Tannoy’s V4 floorstanders aren’t the only pair in the Mercury range to have walked the upgrade path for ‘i’ series status.
Meet their significant, and shorter, other: the V1i standmounters.
At first glance it would be fair to dismiss any changes to the V1 model – cosmetically the two are very alike.
Available in ‘sugar maple’ or ‘dark walnut’ (i.e. tan or dark brown), the sturdy cabinets bear Tannoy’s customary silver-trimmed drivers to retain their classy look.
But hidden from view there’s an upgraded crossover, new wiring and tweaks to the cabinet’s internal bracing.
Further revisions see a change from the original soft-dome tweeter to a new magnesium-alloy dome that extends the treble to a claimed 53kHz.
Tannoy has always experimented with material around the crossover’s capacitators to dampen high frequencies, and further enhancements have been made here to improve treble response.
So, despite initial appearances, a fairly substantial makeover after all, then.
In keeping with their predecessors, the V1is balance a mature sound with a robust, solid presentation.
The midrange is clearer than the V1s’ and, with the gutsy bass, takes the heavy momentum of Muse’s Unnatural Selection in its stride.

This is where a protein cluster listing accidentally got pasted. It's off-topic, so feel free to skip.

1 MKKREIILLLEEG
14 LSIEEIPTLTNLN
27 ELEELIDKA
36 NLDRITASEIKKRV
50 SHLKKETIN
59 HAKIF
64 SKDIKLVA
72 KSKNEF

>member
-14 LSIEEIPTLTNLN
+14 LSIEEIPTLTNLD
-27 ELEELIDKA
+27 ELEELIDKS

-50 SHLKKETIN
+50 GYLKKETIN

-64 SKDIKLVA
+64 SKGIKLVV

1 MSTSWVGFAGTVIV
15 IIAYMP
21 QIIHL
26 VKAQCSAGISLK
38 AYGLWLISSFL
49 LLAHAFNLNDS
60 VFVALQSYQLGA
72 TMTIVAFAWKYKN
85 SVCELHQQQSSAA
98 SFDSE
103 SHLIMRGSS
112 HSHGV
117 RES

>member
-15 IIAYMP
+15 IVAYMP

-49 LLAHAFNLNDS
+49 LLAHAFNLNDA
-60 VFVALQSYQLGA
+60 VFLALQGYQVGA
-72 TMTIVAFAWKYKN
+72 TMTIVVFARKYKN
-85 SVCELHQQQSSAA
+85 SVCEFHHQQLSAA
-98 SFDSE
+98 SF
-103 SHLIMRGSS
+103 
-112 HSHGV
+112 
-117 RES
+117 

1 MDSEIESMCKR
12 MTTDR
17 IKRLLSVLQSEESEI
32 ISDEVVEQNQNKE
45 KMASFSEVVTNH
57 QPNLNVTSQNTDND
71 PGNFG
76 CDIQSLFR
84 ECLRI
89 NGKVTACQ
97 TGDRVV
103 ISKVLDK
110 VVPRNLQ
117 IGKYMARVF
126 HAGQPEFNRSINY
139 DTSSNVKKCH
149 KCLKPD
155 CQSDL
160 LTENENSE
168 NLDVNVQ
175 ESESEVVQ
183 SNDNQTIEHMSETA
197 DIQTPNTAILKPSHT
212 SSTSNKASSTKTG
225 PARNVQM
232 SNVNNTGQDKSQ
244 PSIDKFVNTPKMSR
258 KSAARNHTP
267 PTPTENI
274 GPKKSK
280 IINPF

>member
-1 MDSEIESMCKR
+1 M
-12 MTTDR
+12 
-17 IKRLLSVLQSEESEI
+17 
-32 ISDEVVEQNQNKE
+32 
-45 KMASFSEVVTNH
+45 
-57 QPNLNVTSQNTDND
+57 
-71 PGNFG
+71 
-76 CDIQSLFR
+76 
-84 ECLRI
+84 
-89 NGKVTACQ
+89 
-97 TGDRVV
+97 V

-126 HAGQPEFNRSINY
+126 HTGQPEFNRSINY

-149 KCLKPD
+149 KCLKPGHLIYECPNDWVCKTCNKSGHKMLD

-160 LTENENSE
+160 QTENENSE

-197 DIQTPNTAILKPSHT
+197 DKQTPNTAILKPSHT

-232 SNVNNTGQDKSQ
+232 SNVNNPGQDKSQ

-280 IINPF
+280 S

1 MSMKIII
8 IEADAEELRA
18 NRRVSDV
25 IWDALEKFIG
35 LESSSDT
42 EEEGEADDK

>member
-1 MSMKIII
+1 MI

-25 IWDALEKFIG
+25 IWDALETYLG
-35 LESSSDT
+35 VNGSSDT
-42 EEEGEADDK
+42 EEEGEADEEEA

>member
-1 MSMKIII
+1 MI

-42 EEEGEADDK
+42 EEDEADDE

Play a live recording of Guns N’ Roses’ Paradise City and the electric guitar riffs pull with a sense of openness, as do the vocals.
We switch to something solely instrumental: Hans Zimmer’s Harvey-Two-Face from The Dark Knight OST is something of a triumph when the Tannoys’ mid/bass drivers build up to climactic moments with vigour.
Detailed and dynamically fluid, the V1is give more subtle strands of music a fair amount of scrutiny too.
The bass has a tendency to thump overbearingly when the speakers are placed too close to a wall. Pull them out about 50cm, though, and there’s a more stable balance between weight and focus.
We’re more than satisfied with the low frequencies (given the right placement), but the treble can come across as unsubtle, which is an obstacle to easy listening.
We ran them in for a week in the hope it might help things, but the sharpness of the bell in The Toreador Song from Carmen still sticks out like a sore thumb.
The V1s opted for a calculated, polished delivery over absolute punch and attack, and the V1is follow in those footsteps.
We’re entertained by most music we played, but we do pine for a hard-booted kick during Led Zeppelin’s Remasters.
Do the Tannoys have what it takes to run with the big dogs? In a nutshell, yes.
A combination of good detail, slick dynamics and self-assured presentation make the V1is highly desirable, smart standmounters.
Given a sweeter treble and perhaps a bit more drive, we’d be looking at a true chart-topper.
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